v To give students an introductory vocabulary in defense contracting and accounting. v To help students understand the unique problems faced by the Department of Defense in the procurement of sophisticated weapons systems and the role that the contractors accountant plays in this process. Session Objectives--Defense
v To show students how to bid government defense contracts. v To give students the steps in the establishment of a defense contractor cost accounting system.
First Step in Procurement Process v Preparation of functional specification--narrative description of the proposed system. v Preparation of detailed design-- technical drawings. – The more time you spend on these steps the less time you will spend later.
Pricing Considerations v Two general types of pricing-- prospective (i.e. fixed price) and retroactive (i.e. cost reimbursement). – Fixed price contracts put contractor at risk. – Cost reimbursement put the customer at risk. v There are multiple variations of these two contract forms.
Choose fixed price contract when: v There is a market price for the contract or service (i.e. off-the-shelf items). v It is relatively easy to estimate prospectively the cost of a product or service.
Choose cost reimbursement when: v It is impossible to estimate the amount of work it will take to complete the project. v Technology beyond state-of-the-art is required. v The project is a research and development effort and involves the development of new technology or knowledge. v There are immeasurable contingencies.
Contract Pricing Arrangements: v Firm Fixed Price v Fixed Price Incentive--Firm Target v Fixed Price Incentive--Successive Targets v Fixed Price with Redetermination v Fixed Price with Economic Price Adjustment
Contract Pricing Arrangements: v Cost Plus Incentive Fee v Cost Fixed Fee v Cost Contract v Cost Sharing v Time and materials v Labor Hour contract
Firm Fixed Price (FFP) v Refers to a family of pricing arrangements whose common discipline is a ceiling beyond which the Government bears no financial responsibility.
FP Incentive--Firm Target v The ingredients of this type of contract are: – Target cost – Target profit – Target price – Price ceiling – Share arrangement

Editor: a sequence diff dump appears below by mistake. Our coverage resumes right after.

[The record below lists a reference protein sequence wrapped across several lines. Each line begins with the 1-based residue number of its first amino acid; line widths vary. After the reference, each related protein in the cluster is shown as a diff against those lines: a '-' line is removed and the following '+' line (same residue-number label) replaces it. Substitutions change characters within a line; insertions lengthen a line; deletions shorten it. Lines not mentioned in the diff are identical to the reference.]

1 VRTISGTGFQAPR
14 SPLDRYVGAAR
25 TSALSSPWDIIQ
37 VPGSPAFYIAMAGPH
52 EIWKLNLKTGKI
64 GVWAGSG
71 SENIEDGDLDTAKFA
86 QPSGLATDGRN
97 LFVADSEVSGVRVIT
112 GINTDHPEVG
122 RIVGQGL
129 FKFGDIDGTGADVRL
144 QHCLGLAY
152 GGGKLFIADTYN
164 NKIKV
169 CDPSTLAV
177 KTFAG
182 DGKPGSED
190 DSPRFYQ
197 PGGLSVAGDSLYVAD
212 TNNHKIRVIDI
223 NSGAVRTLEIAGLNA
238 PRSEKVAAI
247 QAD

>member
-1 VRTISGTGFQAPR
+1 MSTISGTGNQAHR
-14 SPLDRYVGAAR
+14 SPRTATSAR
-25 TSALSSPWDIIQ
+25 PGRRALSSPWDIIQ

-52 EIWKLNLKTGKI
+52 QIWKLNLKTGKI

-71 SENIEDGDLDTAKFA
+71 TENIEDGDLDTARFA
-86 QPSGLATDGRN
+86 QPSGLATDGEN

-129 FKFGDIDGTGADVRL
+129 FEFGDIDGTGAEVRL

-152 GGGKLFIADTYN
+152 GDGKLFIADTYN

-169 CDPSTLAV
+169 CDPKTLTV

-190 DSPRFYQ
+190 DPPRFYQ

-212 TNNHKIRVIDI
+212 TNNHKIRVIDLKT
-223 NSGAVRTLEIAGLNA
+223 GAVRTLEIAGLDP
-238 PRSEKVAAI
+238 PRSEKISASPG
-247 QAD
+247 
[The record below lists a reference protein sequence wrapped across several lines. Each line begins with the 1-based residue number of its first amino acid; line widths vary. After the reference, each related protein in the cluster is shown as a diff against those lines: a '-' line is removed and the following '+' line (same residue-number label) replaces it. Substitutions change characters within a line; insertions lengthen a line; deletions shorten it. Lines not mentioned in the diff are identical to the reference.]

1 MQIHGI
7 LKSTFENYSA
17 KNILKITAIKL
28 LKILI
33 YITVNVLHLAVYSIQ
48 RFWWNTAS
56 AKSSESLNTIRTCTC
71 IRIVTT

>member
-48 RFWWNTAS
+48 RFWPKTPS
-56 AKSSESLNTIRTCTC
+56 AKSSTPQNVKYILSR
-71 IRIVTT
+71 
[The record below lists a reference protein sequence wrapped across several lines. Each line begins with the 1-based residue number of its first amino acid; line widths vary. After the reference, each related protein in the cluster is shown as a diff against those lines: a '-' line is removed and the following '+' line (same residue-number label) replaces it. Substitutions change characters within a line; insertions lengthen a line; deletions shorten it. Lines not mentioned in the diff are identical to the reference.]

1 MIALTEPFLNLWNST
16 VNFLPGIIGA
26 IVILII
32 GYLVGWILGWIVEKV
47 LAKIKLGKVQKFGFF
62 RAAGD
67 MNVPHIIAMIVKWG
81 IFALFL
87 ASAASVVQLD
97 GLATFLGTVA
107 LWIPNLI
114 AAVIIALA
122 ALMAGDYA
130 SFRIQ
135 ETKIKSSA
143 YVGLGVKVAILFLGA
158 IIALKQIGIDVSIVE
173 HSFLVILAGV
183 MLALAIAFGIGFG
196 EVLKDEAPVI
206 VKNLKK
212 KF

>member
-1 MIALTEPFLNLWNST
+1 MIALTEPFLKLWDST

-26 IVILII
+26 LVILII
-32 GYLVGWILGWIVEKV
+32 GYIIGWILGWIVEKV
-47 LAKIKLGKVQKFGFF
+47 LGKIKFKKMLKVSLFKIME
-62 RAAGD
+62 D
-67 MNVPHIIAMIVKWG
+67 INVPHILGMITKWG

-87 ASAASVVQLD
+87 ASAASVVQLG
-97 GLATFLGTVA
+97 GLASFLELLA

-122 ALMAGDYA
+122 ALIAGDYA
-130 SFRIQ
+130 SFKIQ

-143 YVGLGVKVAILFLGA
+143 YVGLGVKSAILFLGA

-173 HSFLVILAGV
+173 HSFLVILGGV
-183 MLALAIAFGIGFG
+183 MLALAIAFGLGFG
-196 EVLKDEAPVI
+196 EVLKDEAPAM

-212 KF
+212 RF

FP Incentive--Firm Target Costs above $10,000,000 are subject to sharing arrangement. If total costs hit $12,833,333 that becomes the final contract price.
FP Incentive Successive Targets v Long lead-times make make it necessary when acquiring a new system to contract for a follow-on- quantity before design or production stability has been achieved.
FP Incentive Successive Targets v This arrangement is designed for situations involving the procurement of first or second production quantity of a newly developed item. v There is price uncertainty that precludes finalizing the contract now. The uncertainty will be resolved before the contract if firmed up.
FP Incentive Successive Targets v Negotiate initial target cost. When the contract is firmed up if the target cost is decreased, the difference between the final fixed price and the target cost is split between the government and the contractor (contractor receives split in addition to the contract price).
FP Incentive Successive Targets v If the target price is increased at the time of firm-up then the contractor has a percentage of the increase deducted from his ceiling on profits.
Fixed Price with Redetermination v The government and contractor agree in advance to have two fixed price contracts--one negotiated now and one to be negotiated later.
FP with Economic Price Adj. v Designed to cope with economic uncertainties that threaten long-run, fixed price type contracts.
FP with Economic Price Adj. v These contracts provide for contract increases or decreases to protect the Government and contractor from the effect of economic changes.
Cost Plus Incentive Fee v Injects an incentive sharing formula into what would otherwise be a cost-reimbursement with a 100/0 share.
Cost Plus Incentive Fee v Three characteristics differentiate this contract from Fixed Price Incentive Fee or Fixed Price Incentive Target contracts: – There is no ceiling price. – Total reimbursable costs are the final contract costs. – The maximum fee of the contractor is subject to limitations.